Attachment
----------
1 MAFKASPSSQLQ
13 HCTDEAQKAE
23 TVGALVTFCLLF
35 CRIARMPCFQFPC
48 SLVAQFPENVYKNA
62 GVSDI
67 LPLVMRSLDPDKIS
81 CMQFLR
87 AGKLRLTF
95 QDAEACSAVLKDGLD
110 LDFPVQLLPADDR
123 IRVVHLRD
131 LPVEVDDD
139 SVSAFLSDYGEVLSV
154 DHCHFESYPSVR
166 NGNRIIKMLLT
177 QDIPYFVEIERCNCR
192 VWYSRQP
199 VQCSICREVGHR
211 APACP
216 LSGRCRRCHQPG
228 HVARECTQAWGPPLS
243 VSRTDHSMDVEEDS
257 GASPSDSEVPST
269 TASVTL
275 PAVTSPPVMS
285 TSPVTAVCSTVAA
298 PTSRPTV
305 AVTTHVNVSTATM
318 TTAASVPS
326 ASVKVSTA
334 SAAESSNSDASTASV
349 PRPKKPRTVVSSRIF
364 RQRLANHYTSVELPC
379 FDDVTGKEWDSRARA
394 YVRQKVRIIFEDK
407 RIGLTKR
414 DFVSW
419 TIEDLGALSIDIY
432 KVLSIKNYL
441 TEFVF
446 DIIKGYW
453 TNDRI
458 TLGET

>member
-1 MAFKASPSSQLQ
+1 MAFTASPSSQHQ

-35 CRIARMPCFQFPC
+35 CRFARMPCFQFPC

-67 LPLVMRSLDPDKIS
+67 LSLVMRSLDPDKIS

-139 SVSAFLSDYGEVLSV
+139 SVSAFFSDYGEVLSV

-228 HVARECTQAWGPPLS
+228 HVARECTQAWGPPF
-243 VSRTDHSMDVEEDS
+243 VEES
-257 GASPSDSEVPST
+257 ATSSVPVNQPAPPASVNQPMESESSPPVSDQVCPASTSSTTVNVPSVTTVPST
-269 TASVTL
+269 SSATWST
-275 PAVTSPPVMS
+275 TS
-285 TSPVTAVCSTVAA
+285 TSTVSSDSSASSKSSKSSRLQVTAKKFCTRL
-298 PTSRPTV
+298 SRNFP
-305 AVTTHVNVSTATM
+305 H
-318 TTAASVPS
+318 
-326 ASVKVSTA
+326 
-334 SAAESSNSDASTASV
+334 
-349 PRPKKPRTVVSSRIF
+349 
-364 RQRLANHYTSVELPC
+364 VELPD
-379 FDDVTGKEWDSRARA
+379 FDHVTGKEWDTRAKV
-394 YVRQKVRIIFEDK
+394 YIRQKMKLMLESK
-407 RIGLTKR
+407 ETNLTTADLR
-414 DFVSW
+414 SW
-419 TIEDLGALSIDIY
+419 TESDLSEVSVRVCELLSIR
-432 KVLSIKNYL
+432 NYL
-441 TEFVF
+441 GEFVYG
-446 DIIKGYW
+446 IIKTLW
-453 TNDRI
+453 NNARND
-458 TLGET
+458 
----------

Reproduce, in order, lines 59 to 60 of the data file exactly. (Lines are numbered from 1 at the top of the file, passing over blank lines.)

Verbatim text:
+257 ATSSVPVNQPAPPASVNQPMESESSPPVSDQVCPASTSSTTVNVPSVTTVPST
-269 TASVTL